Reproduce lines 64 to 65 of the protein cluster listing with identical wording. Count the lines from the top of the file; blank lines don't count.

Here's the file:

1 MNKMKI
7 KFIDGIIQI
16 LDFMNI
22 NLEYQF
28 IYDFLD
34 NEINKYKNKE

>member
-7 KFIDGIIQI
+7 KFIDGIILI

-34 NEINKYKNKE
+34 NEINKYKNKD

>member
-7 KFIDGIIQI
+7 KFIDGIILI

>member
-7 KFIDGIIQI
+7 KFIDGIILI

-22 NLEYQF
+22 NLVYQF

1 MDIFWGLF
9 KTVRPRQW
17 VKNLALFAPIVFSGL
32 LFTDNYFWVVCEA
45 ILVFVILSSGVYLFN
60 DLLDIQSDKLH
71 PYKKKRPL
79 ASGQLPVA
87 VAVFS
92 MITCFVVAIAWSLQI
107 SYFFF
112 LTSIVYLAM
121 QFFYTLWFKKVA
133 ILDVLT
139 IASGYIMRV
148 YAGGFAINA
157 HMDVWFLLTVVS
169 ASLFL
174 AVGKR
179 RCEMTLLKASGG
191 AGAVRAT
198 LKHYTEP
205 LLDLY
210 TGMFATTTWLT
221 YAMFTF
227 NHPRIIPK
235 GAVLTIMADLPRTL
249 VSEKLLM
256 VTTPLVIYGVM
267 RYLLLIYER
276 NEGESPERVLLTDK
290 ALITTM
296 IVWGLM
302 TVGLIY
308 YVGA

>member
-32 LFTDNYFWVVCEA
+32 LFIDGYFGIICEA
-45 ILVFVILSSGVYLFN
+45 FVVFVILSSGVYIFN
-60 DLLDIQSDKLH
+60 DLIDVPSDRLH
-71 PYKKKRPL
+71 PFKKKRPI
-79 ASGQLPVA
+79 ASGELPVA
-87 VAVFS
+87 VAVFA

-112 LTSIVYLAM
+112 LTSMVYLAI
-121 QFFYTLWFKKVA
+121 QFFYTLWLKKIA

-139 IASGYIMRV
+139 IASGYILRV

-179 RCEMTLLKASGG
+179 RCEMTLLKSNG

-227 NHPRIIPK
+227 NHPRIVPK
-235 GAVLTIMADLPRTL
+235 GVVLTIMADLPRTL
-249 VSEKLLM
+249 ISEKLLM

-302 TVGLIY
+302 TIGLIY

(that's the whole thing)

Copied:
-79 ASGQLPVA
+79 ASGELPVA